Ladies only, of course.
10. Karen Carpenter.
9. Christina Aguilera.
8. Patsy Cline.
7. Dolly Parton.
6. Ella Fitzgerald.
5. Whitney Houston.
4. Kate Smith.
3. Judy Garland.
2. Aretha Franklin.
1. Barbra Streisand.
I mean greatest not in a necessarily technical sense, but in the fact they sound original and unabashedly "American":
1. Karen Carpenter
2. Cass Elliot
3. Stevie Nicks
4. Carole King
5. Donna Summer
6. Lesley Gore
7. Martha Reeves
8. Judy Garland
9. Gladys Knight
No one can touch Streisand.
Not in any particular order
Nancy Wilson, Heart's guitarist? Her sister and Heart's vocalist, Ann Wilson, is a much better singer.
Why women only? If you were going to make it gender specific, it should have been part of the title.
1) Ella Fitgerald
2) Barbra Streisand
3) Aretha Franklin
4) Chaka Khan
5) Dusty Springfield
6) Melissa Manchester
7) Roberta Flack
8) Dionne Warwick
9) Joni Mitchell
10) Tina Turner
Dusty was not American!
R12, no, Nancy Wilson, the jazz singer.
Gay men that worship female celebrities are strange and should be avoided.
I have to say, I saw Ann Wilson perform live last week. She is 61 years old, but man, she still sings all of her songs in the original keys! Most singers, as they age, they have to move their songs to lower keys. This is true of Barbra Streisand.
So, because of that, I have to say that Ann Wilson is the better singer and has the better voice.
I don't see Janis on that list!
Where's Etta James?
What a bunch of rubes. Have you never heard of Jessye Norman? Leontyne Price?
r20, Ann Wilson of Heart sounds like shit these days, and most certainly does not sing her songs like she used to. You're delusional.
Maria Callas -- born in America
Billie Holiday (esp. between 1952 & 1958)
Nat King Cole
Hank Williams, Sr.
Joni Mitchell (esp. between 1982 & 1994)
Stevie Nicks (esp. between 1979 & 1982, and 1994 & 1998)
Streisand? Please. You can't touch Ella.
This thread is useless without Barbara Cook.
R23 How 'bout Beverly "Bubbles" Sills?
Very pleased OP mentioned Kate Smith. She's kind of a corny joke now with her enormous size and "God Bless America", but she had a truly gorgeous voice.
Karen Carpenter, Aretha Franklin, Billie Holliday, Stevie Nicks, Linda Ronstadt.
Willie Nelson (his voice is pure Americana)
Thank you to whoever mentioned Callas and Sills.
I would add Nat King Cole and Tina Turner.
Not as great a singer as someone like Peggy Lee but fot the sheer voice - Eydie Gorme.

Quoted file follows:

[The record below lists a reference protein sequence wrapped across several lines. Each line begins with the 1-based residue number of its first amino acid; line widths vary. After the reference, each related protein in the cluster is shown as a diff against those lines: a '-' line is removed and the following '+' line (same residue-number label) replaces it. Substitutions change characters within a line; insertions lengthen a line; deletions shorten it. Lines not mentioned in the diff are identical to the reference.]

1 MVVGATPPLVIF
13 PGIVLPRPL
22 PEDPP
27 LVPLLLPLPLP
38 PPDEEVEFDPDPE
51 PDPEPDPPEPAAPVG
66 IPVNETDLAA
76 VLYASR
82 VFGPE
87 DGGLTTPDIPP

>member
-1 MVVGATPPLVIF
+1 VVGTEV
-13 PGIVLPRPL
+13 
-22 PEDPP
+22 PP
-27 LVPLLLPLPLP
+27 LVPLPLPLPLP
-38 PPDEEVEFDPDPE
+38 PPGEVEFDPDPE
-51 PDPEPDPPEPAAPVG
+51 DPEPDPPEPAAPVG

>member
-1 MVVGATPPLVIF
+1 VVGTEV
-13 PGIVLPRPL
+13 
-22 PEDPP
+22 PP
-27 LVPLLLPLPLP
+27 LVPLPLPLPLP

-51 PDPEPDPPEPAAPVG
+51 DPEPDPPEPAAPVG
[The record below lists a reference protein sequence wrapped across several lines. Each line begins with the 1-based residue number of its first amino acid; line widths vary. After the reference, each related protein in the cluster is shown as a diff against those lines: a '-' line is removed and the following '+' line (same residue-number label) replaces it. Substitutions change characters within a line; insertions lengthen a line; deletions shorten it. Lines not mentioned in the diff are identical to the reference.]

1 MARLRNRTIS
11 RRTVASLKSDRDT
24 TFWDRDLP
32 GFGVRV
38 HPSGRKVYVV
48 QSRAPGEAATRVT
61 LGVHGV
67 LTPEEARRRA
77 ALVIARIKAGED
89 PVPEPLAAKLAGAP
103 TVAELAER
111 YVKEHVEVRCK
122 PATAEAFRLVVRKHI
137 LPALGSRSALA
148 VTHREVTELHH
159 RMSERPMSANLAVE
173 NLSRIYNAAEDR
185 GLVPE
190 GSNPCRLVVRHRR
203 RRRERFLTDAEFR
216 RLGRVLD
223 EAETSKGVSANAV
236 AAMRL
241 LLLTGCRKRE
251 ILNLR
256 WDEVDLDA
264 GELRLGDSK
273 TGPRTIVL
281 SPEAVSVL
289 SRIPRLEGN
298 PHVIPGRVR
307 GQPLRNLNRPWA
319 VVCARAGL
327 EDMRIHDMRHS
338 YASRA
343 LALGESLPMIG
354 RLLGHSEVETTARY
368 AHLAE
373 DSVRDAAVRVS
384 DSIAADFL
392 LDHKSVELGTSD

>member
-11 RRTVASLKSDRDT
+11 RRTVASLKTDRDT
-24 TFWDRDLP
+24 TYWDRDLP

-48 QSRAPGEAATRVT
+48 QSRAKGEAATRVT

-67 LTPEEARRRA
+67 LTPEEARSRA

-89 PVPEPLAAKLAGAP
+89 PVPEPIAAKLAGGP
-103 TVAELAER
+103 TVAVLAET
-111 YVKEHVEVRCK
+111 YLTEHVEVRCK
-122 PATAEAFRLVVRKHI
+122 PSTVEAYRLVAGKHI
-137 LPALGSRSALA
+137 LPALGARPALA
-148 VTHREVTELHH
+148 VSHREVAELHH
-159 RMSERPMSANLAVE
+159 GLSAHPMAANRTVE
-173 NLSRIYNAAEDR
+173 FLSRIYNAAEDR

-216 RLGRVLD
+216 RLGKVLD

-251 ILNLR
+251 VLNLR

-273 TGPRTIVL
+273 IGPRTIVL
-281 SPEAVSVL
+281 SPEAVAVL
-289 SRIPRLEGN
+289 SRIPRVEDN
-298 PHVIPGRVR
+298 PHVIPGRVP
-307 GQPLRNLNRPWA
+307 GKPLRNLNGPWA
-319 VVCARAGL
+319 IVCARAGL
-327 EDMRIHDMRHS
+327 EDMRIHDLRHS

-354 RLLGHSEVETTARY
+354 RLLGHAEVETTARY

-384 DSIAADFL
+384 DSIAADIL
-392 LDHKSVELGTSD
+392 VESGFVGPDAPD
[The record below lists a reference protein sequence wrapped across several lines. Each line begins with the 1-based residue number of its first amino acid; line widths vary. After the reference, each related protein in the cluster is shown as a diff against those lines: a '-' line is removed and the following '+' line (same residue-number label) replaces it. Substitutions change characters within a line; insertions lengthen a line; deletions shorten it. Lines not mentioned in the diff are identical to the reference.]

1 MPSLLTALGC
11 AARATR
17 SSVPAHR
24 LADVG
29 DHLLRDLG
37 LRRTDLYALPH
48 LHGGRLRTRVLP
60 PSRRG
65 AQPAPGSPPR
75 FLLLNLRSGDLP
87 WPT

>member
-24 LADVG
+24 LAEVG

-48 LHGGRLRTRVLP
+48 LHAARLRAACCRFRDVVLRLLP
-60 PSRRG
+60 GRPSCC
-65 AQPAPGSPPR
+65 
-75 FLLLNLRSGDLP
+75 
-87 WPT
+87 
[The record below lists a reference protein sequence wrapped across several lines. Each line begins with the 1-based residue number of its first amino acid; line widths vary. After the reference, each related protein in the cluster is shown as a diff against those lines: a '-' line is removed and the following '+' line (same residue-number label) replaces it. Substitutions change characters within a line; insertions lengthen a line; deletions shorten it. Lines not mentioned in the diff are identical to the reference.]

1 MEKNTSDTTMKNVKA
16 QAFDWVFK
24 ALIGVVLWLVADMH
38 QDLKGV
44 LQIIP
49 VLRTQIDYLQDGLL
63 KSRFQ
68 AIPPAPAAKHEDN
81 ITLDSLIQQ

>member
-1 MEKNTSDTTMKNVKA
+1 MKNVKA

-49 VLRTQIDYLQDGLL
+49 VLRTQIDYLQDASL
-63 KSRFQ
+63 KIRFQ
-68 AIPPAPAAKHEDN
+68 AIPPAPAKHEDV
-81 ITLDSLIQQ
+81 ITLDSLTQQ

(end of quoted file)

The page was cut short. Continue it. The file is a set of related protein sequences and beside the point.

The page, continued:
Judy tops everyone for me and even Frank thought so.
Mariah Carey. Love or hate her and what she does, her influence on American pop music starting in the mid-90s is undeniable. For better or worse, she set off the melisma craze (inspiring a noticeable difference in even Whitney Houston's singing style) as well as the rapper + female singer wave that was prevalent in the late 90s and throughout the 00's. Her impact is undeniable and I think her personality/image often overshadows her achievements.
FYI Joni Mitchell is Canadian.
Totally agree with the poster who suggested Marilyn McCoo!
Canada is in America - North America.
[quote]Canada is in America - North America.
Oh, now you guys remember that Canada is in America.
I'm the one who inserted Dusty Springfield and Joni Mitchell. Sorry about forgetting this is only for Americans.
At the same time, I don't take this seriously. Neither does OP, who mentioned Christing Uglierra.
Agree with you, r38, but didn't have the courage to post it. I used to love her and sometimes when I go back to her early stuff, I realize that I would still be interested in her music if she still had that voice. She could have sung the phone book and made it sound mesmerizing at one point.
[italic]Strange[/italic] is in the eye of the beholder.
A number of people believe that Pretend Straights -- very much including yourself -- who use opposite-sex partners to shield themselves from revealing sexual identity are inauthentic and discredited fools.
You really shouldn't be trolling gay websites, and telling those who are real with themselves just what is odd and what is normal.
Really, opera singers are better than all the ones mentioned so far (except Callas)
Shirley Bassey is Welsh.
I can't believe that not one, but two posters mentioned Marilyn McCoo. Maybe not the top ten but I love her voice.
lord, one has to really be reaching and stretching to come up with Marilyn McCoo as one of the greatest american voices of all time.
I stated Marilyn McCoo because she is an authentically "American" sounding singer. Listen to "One Less Bell to Answer" and tell me she isn't great. I dare ya, Blanche!
That's a pretty good list, OP.
The OP's list is excellent except for Dolly Parton. A distinctive voice, for sure, but "great?" Sorry, no.
I was about to post the same-- it's a solid list from the OP.
I don't know if I would have the exact same list, but my top 10 would include at least half of those, and all of them are reasonable entries for a top 10 list.
Pia Zadora and Lola Falana
Some of you are very, very strange and weird.
Where is Kathryn Grayson in all this?
Dude, OP, you've GOT to be kidding with that list. And all the rest of you. Have you forgotten Mahalia Jackson, for starters? And Streisand as #1? Puh-lease. My list goes:
Aretha - Mahalia Jackson - Billie Holiday
All of them more or less in first place.